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Could MMA Be An Olympic Sport By As Early As 2020?

Could MMA Be An Olympic Sport By As Early As 2020?
By John Balfe

With various combat sports like boxing, wrestling, judo and taekwondo all represented in the Olympics it doesn't come as much of a surprise that several Olympians have tried their hands at mixed martial arts.

UFC stars like Ronda Rousey, Daniel Cormier, Henry Cejudo and Sara McMann were all members of the United States Olympic teams in recent years but the transition between the Olympics and MMA was considered to be a one-way street - perhaps until now.

There is a very real chance that MMA could be included in the 2020 Olympics in Tokyo after the International Mixed Martial Arts Federation (IMMAF), the group which oversees amateur mixed martial arts, plans to submit an application to SportAccord (the umbrella organisation for all Olympic and non-Olympic sports). If that gets accepted, it would leave the IMMAF free to submit an application to the International Olympic Committee (IOC) for inclusion in future Olympic games.

Karate, another element of mixed martial arts, has been accepted by the IOC, and this gives IMMAF CEO Densign White, himself a former Olympian in judo, hope that mixed martial arts is closer than ever to being considered an Olympic sport.

Firstly, I'd like to congratulate the World Karate Federation. It is fantastic to see another MMA core sport welcomed into the Olympics. Like judo, Taekwondo, boxing and wrestling, Karate has very much informed the development of MMA and shares many of its values. Karate's acceptance by the IOC also gives us hope as IMMAF submits its application to SportAccord this month for sport recognition, having exceeded all criteria.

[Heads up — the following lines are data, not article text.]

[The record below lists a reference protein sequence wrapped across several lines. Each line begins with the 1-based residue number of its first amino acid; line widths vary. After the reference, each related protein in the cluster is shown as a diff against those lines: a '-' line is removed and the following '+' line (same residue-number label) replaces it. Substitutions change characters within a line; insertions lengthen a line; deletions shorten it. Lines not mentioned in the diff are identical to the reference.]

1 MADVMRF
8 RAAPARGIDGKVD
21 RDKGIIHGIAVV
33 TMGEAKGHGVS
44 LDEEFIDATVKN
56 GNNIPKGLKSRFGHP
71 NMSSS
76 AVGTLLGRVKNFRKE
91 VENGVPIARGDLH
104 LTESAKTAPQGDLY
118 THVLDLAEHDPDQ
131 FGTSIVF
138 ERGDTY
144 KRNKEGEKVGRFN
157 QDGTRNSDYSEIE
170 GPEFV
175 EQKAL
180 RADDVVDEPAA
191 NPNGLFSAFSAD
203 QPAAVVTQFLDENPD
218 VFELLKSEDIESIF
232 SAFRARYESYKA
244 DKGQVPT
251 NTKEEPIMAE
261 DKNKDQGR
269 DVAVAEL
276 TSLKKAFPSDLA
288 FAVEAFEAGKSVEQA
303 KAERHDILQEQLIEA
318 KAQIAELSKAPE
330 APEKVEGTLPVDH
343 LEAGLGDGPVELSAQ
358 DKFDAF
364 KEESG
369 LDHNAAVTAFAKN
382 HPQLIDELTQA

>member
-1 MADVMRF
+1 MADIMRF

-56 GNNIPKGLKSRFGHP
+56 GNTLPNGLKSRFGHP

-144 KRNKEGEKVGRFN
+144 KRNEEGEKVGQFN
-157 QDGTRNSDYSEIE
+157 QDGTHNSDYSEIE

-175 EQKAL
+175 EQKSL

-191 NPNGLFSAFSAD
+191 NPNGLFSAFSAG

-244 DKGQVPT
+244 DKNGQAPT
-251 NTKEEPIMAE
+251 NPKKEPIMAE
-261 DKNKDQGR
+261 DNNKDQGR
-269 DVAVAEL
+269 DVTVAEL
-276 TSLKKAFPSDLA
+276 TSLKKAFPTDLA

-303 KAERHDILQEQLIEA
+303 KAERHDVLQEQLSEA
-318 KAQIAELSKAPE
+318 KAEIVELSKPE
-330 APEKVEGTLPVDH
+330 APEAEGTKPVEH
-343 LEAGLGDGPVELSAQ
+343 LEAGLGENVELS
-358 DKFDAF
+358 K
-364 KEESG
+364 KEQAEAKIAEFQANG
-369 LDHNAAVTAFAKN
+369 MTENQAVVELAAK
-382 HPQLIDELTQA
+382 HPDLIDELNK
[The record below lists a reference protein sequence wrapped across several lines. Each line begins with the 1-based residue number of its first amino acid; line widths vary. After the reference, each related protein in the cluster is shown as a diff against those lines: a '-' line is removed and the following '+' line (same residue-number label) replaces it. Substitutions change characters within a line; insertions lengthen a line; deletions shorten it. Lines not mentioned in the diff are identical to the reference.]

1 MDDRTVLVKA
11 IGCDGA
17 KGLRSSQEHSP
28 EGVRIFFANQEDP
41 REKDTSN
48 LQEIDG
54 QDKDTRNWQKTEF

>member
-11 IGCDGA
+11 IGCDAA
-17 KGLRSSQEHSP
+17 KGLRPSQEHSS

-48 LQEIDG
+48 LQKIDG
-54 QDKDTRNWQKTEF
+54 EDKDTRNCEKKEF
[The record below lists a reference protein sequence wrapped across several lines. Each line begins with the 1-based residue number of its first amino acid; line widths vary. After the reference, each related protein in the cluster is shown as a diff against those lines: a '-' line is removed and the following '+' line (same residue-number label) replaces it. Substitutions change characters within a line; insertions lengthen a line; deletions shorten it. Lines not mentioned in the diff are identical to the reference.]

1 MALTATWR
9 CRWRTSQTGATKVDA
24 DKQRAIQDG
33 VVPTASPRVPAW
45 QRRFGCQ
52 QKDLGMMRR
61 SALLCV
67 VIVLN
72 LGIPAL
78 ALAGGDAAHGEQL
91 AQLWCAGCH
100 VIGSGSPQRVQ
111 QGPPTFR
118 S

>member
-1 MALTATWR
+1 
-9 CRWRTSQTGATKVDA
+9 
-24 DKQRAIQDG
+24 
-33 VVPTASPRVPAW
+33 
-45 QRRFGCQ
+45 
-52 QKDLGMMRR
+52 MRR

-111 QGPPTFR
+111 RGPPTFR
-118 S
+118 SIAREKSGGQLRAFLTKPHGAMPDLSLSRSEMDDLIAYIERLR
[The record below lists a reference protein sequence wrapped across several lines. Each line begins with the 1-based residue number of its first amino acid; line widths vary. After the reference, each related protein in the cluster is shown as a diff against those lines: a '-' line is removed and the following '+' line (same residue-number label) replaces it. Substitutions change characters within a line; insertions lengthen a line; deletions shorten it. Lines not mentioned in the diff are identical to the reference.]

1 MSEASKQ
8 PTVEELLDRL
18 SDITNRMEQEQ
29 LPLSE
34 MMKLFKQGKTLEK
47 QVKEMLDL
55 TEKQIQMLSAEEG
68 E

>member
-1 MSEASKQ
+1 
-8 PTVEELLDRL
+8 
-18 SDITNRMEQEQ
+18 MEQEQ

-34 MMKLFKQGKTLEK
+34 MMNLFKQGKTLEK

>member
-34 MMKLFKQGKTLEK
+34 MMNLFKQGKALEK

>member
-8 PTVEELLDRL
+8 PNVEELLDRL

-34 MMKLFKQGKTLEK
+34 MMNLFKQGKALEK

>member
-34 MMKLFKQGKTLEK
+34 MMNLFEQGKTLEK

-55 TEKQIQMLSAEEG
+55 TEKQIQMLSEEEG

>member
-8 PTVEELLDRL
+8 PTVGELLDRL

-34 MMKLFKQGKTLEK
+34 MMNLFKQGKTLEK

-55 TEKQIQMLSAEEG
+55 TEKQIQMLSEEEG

MMA's potential inclusion in the Olympics would go a long way to legitmising the sport which is still fodder for the ire of callers into lunchtime radio phone-in shows and, judging by the success that Ireland has had in professional mixed martial arts and the amateur MMA championships (where Ireland topped the medals table in Las Vegas last month), it would provide Ireland with many more legitimate medal hopes in future Olympics.

It is aguable that MMA, or rather a variant of it, was one of the original Olympic sports. Pankration, which first appeared at the Greek Olympics in 648 BC, shared many of the same criteria as MMA does. Striking, wrestling and submission moves were all allowed with only biting and gouging deemed illegal by the rules.



Will MMA one day be included in the Olympics? It may take some time so if Tokyo 2020 comes too soon, there's every chance that the 2024 Olympic games - potentially in Los Angeles - could be the ideal stage to announce MMA's arrival to the world's most famous sporting event.

The IMMAF are condident. According to a spokesperson:

Our vision is for Mixed Martial Arts to be recognized as a sport and ultimately become an Olympic sport. Becoming an Olympic sport is the ultimate achievement and highest formal recognition possible for any sport. Hence that is what the IMMAF will strive towards.

We see that the challenges for MMA are great today, but so are the opportunities, and the IMMAF should not have any lesser ambition for MMA than this. When the IMMAF formulates goals, strategies and tactics over the coming years they will need to pass the test – will this be an instrument in fulfilling the organisation’s vision?

There are plenty of people who hope that they achieve this goal.

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